MONDAY, July 12 (HealthDay News) -- Although elevated cholesterol levels are generally considered an adult problem, a new study suggests that current screening guidelines for cholesterol in children miss many kids who already have higher cholesterol levels than they should.
The study found that almost 10 percent of children who didn't fit the current criteria for cholesterol screening already had elevated cholesterol levels.
"Our data retrospectively looked at a little over 20,000 fifth-grade children screened over several years. We found 548 children -- who didn't merit screening under current guidelines -- with cholesterol abnormalities. And of those, 98 had sufficiently elevated levels that one would consider the use of cholesterol-lowering medications," said Dr. William Neal, director of the Coronary Artery Risk Detection in Appalachian Communities (CARDIAC) Project at the Robert C. Byrd Health Science Center at West Virginia University.
"I think our data pretty conclusively show that all children should be screened for cholesterol abnormalities," he added.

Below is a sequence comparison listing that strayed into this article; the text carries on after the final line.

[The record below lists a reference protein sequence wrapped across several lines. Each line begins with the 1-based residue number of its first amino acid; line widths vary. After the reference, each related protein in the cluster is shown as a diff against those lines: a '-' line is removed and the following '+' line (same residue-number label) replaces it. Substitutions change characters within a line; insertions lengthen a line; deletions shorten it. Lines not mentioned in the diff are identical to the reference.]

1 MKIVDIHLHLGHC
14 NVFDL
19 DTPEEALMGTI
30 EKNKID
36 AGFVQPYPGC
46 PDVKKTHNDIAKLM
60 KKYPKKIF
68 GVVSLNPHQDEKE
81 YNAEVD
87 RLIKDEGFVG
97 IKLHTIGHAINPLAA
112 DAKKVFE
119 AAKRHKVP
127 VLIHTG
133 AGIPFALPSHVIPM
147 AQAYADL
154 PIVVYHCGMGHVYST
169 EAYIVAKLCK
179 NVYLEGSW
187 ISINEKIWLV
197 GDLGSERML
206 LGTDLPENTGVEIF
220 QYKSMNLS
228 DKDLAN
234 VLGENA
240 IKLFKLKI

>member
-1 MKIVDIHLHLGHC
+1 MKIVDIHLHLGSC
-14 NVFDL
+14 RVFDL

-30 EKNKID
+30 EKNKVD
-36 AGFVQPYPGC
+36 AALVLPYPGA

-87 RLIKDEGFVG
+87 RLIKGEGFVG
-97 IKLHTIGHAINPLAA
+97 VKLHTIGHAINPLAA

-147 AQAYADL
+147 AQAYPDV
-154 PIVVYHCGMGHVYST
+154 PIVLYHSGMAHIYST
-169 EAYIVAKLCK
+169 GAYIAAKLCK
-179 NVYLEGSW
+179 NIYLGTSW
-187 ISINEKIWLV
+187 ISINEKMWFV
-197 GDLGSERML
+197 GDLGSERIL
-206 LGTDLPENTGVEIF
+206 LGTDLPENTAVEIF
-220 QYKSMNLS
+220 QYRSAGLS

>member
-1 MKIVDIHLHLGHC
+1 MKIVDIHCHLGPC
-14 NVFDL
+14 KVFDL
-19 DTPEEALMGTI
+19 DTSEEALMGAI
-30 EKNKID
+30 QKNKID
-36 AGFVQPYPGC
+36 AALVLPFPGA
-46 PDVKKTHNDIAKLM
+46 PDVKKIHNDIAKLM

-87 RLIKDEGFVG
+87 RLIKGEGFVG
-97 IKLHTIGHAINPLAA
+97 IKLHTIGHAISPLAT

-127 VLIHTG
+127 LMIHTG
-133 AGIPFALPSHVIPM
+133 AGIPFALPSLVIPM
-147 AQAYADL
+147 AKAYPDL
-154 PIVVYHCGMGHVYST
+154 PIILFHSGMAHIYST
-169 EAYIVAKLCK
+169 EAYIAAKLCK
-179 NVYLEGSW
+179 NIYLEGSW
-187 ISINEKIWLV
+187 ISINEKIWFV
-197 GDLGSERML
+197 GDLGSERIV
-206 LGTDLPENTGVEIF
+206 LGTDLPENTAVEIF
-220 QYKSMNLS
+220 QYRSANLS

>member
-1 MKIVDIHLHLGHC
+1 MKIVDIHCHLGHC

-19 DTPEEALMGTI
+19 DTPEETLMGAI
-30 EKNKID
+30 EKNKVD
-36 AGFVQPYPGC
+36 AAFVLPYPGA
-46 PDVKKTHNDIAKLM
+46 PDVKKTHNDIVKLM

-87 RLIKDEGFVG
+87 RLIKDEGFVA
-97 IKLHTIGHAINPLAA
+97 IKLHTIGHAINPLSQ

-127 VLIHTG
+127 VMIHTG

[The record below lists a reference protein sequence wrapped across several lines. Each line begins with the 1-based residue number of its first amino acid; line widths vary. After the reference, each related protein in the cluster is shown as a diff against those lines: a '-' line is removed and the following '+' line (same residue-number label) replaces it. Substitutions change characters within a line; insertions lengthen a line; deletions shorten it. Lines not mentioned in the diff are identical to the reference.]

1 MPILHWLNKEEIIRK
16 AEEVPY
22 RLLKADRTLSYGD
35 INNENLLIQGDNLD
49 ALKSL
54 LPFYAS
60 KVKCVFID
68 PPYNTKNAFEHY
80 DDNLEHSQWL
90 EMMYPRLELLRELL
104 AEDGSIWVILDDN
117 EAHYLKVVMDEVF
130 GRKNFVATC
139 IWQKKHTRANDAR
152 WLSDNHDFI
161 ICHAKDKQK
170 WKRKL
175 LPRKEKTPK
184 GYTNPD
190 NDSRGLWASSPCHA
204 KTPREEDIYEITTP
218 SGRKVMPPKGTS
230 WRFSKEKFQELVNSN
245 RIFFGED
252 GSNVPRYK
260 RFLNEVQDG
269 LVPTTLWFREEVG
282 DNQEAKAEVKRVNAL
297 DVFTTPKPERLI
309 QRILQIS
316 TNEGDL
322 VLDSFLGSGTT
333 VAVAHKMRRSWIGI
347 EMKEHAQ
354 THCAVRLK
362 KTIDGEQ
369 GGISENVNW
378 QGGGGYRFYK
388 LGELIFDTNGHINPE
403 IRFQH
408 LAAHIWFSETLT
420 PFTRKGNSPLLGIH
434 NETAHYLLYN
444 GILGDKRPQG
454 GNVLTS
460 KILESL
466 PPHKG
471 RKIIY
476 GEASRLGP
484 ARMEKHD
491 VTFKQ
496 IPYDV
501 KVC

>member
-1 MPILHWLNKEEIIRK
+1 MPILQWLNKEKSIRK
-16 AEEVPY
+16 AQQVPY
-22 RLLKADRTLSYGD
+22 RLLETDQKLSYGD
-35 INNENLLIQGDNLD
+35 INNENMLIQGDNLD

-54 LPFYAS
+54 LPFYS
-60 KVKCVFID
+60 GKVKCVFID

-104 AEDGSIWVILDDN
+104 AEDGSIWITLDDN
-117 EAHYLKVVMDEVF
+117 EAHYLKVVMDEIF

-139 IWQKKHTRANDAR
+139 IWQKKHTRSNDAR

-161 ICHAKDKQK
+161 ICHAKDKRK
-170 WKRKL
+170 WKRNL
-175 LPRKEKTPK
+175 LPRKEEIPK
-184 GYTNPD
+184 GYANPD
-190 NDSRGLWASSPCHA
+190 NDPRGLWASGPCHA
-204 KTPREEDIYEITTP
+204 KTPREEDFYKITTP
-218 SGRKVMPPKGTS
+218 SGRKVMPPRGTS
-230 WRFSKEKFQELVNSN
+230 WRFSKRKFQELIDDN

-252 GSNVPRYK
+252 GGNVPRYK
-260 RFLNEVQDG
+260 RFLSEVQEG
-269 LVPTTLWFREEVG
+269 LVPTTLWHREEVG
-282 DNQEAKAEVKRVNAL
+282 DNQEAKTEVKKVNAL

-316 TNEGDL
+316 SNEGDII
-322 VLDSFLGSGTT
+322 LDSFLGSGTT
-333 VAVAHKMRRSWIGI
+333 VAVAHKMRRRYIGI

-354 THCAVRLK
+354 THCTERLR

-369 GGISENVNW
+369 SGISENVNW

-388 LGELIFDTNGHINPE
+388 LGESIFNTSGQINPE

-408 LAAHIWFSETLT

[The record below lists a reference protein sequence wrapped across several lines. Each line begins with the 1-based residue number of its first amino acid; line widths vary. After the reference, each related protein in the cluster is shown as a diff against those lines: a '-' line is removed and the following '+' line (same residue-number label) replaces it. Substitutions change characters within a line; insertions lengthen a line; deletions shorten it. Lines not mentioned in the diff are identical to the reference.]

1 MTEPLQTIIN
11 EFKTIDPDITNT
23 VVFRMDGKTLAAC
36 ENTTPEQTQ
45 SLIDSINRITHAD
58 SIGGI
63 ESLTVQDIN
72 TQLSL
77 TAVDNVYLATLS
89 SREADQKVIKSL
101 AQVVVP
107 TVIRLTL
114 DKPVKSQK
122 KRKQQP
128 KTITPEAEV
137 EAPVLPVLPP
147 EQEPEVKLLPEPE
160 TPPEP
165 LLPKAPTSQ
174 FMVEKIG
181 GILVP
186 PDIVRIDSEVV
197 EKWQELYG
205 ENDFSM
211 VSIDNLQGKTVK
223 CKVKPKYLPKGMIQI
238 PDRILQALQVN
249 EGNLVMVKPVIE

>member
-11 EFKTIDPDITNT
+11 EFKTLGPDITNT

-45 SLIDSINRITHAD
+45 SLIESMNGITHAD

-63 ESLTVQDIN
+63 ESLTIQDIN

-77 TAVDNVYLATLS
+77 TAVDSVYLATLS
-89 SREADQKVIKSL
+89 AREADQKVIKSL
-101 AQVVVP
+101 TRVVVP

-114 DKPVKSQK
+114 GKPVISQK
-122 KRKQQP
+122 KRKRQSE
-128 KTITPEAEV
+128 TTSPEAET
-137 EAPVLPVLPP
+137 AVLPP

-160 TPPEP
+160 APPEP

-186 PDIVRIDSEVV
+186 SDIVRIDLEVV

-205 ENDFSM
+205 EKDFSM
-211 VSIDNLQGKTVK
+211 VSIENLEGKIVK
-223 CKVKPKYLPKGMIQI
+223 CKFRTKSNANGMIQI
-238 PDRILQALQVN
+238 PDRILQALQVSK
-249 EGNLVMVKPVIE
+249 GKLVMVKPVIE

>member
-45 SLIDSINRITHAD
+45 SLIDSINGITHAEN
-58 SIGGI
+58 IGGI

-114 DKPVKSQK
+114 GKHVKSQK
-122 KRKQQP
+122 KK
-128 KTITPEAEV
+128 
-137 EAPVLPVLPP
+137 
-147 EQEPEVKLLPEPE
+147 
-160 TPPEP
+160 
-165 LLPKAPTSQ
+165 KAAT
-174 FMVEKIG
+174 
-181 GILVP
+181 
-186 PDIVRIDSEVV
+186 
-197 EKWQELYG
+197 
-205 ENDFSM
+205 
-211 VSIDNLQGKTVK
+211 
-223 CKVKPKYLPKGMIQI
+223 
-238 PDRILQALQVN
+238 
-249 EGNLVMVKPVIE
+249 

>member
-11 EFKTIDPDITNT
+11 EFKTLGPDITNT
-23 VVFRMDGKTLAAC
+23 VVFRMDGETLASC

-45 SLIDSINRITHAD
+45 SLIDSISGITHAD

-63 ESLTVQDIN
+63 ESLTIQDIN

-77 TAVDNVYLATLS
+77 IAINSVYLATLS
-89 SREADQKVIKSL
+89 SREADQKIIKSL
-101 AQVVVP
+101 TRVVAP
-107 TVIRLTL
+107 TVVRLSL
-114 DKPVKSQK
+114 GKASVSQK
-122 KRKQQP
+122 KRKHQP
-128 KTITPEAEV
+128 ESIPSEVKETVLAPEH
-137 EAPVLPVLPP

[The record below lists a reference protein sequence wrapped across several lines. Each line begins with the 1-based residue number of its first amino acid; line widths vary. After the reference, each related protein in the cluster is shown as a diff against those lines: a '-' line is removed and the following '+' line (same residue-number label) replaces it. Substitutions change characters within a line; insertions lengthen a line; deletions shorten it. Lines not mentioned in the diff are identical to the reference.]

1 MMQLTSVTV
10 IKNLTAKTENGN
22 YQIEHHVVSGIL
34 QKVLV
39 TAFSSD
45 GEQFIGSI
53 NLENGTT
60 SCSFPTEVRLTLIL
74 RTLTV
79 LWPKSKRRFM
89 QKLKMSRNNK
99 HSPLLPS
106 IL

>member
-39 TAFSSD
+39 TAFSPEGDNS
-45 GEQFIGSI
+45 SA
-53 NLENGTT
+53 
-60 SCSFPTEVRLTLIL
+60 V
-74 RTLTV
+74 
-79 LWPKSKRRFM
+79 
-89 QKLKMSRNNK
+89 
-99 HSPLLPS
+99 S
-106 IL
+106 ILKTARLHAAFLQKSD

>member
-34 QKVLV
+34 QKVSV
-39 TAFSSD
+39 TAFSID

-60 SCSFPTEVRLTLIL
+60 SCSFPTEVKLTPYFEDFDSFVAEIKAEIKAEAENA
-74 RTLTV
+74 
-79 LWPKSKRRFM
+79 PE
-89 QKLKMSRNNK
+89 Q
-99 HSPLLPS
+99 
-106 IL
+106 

Results of the study will be published in the August issue of Pediatrics, but will appear online July 12. Researchers said they had no financial relationships relevant to the report to disclose.
The current guidelines from the National Cholesterol Education Project recommend cholesterol screening for children with parents or grandparents who have a history of premature heart disease -- before age 55 -- or those whose parents have significantly elevated cholesterol levels -- total cholesterol above 240 milligrams per deciliter (mg/dL) of blood. NCEP guidelines also recommend screening for children whose family history is unknown, particularly if they have other risk factors such as obesity.
When these guidelines were developed, experts thought that about 25 percent of U.S. children would meet
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